The prevalence of opioid dependence is growing in Australia with the increased use of pharmaceutical opioids. A number of effective interventions exist for patients with opioid dependence, including withdrawal services, opioid substitution treatment and psychosocial interventions, supported by self-help groups and harm-reduction services.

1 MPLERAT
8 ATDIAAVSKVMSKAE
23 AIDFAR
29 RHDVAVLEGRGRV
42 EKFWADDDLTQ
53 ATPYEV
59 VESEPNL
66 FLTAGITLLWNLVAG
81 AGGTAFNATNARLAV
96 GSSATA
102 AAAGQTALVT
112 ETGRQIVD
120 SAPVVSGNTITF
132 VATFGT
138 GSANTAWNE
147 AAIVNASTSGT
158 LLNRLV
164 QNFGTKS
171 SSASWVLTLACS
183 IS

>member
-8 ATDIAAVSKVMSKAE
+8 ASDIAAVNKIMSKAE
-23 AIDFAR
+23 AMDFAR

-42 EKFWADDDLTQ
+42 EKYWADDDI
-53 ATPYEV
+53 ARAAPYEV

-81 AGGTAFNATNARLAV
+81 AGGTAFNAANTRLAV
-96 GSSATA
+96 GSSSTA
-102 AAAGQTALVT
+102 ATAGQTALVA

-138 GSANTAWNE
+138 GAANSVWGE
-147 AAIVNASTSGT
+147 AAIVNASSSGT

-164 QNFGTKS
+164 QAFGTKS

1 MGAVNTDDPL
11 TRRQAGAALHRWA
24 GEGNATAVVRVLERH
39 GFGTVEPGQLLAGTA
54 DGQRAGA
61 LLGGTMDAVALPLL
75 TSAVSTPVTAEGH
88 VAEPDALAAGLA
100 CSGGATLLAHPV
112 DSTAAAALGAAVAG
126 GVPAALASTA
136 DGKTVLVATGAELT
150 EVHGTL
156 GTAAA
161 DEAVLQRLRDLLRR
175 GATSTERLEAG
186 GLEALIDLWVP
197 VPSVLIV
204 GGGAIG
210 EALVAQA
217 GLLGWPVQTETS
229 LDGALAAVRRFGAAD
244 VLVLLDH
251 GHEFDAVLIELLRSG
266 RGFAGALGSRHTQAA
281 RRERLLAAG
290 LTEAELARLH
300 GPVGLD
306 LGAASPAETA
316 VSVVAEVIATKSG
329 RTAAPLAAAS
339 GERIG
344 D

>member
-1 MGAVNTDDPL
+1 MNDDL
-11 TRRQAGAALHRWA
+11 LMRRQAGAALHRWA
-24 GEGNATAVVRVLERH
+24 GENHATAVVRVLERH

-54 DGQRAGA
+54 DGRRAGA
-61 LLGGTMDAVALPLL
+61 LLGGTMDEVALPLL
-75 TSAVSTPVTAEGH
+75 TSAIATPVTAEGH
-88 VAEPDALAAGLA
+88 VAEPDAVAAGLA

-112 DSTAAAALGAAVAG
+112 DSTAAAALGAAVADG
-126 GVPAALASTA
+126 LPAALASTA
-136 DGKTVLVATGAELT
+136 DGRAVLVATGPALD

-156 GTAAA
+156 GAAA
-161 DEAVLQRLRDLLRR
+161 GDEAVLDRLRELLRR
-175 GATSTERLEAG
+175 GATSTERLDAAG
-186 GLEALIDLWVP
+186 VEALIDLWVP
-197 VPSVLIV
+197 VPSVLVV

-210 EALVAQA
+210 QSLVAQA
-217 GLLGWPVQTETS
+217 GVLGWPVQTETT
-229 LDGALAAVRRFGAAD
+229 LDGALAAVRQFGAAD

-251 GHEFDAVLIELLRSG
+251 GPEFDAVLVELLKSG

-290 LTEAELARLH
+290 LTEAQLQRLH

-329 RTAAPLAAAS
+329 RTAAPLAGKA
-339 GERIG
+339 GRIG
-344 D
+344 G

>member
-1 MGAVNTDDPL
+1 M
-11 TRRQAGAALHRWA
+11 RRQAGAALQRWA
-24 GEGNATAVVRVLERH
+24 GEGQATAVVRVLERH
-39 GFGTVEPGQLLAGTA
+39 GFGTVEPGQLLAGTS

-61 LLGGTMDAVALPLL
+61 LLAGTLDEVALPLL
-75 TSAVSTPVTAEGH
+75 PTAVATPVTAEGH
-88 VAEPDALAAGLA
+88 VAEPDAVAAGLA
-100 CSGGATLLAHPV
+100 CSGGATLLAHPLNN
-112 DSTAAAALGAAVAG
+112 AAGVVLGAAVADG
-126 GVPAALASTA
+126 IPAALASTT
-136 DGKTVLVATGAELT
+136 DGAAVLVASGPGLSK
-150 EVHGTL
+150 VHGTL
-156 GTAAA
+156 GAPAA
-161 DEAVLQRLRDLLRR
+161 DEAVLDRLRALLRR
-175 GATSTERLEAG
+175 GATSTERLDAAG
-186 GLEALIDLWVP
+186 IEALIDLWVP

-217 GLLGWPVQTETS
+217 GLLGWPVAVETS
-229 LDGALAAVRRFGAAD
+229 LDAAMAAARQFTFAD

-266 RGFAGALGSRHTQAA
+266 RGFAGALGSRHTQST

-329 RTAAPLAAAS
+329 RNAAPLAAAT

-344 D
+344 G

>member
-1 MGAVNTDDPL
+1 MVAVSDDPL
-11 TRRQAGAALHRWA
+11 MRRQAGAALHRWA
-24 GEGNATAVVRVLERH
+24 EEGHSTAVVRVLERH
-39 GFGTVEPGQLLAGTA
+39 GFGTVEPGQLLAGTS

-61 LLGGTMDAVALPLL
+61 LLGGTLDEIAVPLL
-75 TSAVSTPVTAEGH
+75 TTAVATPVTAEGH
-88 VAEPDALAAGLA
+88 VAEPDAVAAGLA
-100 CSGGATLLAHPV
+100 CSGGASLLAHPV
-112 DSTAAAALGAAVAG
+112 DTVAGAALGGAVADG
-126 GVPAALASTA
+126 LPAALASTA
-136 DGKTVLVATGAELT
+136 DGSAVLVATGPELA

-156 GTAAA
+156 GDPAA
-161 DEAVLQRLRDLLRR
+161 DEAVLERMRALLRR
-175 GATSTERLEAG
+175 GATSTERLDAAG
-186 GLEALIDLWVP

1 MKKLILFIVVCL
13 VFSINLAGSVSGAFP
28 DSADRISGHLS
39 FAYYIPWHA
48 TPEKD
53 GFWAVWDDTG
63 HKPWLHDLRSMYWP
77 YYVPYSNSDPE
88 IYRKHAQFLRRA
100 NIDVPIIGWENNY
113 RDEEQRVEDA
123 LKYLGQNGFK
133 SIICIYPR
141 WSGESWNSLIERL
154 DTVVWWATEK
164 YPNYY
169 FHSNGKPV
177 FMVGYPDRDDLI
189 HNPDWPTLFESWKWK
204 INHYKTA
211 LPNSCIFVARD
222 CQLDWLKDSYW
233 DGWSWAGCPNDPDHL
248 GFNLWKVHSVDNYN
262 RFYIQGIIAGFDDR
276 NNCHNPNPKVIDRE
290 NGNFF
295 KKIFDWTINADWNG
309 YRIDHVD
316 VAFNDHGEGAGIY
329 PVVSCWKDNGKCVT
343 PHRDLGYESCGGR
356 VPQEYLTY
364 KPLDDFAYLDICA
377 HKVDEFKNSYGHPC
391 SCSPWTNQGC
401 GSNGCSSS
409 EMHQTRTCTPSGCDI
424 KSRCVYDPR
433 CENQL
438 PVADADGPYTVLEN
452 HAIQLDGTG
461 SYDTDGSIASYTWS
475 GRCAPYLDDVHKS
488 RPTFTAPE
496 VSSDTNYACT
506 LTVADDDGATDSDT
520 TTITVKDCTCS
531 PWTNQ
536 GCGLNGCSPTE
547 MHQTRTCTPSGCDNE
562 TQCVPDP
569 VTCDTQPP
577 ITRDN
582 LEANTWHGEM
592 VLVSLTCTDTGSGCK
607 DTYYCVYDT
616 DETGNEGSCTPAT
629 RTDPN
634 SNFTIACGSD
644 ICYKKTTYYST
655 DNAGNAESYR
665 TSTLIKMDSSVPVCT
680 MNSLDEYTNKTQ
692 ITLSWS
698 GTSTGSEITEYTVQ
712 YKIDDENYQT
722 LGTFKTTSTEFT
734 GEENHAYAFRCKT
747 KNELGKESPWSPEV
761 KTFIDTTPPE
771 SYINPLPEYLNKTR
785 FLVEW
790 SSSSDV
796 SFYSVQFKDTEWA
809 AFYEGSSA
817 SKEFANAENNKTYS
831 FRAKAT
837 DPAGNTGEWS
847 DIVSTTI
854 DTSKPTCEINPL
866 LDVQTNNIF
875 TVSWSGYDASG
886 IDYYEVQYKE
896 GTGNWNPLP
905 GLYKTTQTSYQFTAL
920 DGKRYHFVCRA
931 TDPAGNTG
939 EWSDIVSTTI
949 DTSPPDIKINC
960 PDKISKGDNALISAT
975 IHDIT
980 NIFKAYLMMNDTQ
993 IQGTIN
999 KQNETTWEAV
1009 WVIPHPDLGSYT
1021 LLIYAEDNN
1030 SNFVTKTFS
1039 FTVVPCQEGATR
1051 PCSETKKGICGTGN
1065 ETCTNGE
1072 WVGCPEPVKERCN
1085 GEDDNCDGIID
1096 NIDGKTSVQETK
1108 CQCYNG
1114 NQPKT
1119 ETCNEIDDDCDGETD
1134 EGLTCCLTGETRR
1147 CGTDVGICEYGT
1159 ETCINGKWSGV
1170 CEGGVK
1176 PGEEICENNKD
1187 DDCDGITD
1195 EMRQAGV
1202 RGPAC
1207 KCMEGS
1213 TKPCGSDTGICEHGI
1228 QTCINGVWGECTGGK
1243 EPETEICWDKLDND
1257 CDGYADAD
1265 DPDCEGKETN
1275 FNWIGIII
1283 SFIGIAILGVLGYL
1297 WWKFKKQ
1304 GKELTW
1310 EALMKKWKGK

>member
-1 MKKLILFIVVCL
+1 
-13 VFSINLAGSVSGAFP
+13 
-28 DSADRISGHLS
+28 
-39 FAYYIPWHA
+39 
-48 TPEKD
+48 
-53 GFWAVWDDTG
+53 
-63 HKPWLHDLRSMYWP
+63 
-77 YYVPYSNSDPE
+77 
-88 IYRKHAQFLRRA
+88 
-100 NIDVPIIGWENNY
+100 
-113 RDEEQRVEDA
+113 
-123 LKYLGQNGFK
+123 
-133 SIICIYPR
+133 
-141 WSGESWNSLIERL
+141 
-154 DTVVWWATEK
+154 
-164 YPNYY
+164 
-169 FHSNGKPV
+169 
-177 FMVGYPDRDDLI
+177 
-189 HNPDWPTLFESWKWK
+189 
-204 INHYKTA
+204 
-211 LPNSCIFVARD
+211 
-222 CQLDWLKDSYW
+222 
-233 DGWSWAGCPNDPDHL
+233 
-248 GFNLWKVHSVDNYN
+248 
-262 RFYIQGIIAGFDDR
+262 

Opioid dependence is a chronic relapsing condition that affects approximately 1% of the Australian adult population. It is characterised by regular opioid use, tolerance, impaired control over use, persistent use despite related harms, a characteristic withdrawal syndrome and relapse on attempts at stopping or reducing opioid use. Opioid dependence has historically been linked to illicit heroin use. However, over the past 15 years in Australia there has been a marked increase in the use of pharmaceutical opioids, both prescribed and over the counter, usually in the context of chronic pain. This has been associated with an increase in the numbers of individuals who develop opioid dependence and require management of that dependence in addition to any concomitant medical conditions (e.g. chronic pain or depression).